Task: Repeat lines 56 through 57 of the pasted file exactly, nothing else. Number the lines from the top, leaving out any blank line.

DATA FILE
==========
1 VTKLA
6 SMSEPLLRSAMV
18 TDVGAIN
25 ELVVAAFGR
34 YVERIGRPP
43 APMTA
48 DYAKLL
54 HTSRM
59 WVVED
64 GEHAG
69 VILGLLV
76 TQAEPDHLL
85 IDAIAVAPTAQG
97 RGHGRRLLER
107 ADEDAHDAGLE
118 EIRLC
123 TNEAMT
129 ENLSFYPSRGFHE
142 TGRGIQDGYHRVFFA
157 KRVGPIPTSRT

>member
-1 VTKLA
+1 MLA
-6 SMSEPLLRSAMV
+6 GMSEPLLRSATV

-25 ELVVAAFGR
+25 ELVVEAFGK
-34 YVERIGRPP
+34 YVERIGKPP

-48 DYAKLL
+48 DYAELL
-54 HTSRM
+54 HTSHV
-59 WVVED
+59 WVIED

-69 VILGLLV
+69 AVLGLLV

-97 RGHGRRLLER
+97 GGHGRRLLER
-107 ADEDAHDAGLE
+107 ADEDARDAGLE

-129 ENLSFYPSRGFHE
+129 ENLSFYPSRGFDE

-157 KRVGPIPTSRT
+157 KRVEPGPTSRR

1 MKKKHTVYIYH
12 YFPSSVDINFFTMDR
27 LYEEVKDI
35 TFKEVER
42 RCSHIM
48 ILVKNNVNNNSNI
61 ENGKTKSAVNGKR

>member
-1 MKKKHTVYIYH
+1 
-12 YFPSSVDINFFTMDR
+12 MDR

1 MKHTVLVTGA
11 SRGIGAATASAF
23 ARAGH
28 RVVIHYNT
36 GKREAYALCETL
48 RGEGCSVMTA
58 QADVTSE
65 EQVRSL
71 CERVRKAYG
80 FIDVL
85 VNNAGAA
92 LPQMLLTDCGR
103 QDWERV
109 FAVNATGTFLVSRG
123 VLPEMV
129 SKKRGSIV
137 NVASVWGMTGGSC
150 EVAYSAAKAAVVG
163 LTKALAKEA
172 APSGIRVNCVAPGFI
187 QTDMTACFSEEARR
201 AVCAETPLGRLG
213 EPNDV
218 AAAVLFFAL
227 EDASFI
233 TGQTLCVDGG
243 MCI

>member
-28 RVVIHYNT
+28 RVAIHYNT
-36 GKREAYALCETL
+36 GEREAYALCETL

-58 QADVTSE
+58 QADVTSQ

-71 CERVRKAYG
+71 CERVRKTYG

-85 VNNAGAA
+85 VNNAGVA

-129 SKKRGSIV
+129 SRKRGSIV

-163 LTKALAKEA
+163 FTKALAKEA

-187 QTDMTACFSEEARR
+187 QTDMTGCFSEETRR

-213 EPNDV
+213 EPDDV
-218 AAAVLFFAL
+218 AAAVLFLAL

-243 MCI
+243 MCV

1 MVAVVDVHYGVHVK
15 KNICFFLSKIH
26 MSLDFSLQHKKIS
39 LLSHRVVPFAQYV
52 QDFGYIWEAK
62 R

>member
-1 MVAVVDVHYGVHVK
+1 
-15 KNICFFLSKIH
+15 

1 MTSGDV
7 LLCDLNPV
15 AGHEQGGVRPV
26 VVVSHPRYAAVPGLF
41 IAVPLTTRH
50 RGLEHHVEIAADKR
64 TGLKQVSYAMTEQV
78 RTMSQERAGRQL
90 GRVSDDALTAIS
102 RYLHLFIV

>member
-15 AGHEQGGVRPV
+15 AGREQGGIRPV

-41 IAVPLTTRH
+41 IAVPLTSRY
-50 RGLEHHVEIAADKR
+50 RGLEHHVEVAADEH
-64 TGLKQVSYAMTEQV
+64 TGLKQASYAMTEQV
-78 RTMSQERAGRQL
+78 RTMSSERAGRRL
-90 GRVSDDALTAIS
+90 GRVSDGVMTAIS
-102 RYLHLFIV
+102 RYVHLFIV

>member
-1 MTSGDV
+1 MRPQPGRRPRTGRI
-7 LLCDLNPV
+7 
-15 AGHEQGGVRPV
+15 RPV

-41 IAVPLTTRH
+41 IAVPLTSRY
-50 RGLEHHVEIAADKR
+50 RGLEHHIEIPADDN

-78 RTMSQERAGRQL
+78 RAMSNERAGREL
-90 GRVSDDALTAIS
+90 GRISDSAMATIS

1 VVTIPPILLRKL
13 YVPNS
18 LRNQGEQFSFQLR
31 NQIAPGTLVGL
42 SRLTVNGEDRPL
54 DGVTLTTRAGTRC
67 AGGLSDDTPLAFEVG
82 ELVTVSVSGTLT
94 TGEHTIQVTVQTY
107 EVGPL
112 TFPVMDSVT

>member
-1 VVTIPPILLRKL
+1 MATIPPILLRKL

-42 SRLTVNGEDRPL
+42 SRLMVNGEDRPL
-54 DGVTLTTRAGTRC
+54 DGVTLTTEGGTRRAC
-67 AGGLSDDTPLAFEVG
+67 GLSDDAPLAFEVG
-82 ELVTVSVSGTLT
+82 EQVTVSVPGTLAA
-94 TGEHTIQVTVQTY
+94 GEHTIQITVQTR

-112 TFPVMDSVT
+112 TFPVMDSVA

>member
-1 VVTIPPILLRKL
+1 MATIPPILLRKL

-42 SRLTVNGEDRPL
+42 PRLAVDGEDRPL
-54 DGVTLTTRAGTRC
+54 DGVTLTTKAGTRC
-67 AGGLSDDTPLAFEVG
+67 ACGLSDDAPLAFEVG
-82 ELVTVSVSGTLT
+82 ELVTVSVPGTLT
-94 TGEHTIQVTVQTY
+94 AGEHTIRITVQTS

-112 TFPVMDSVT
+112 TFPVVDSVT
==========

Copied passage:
-12 YFPSSVDINFFTMDR
+12 MDR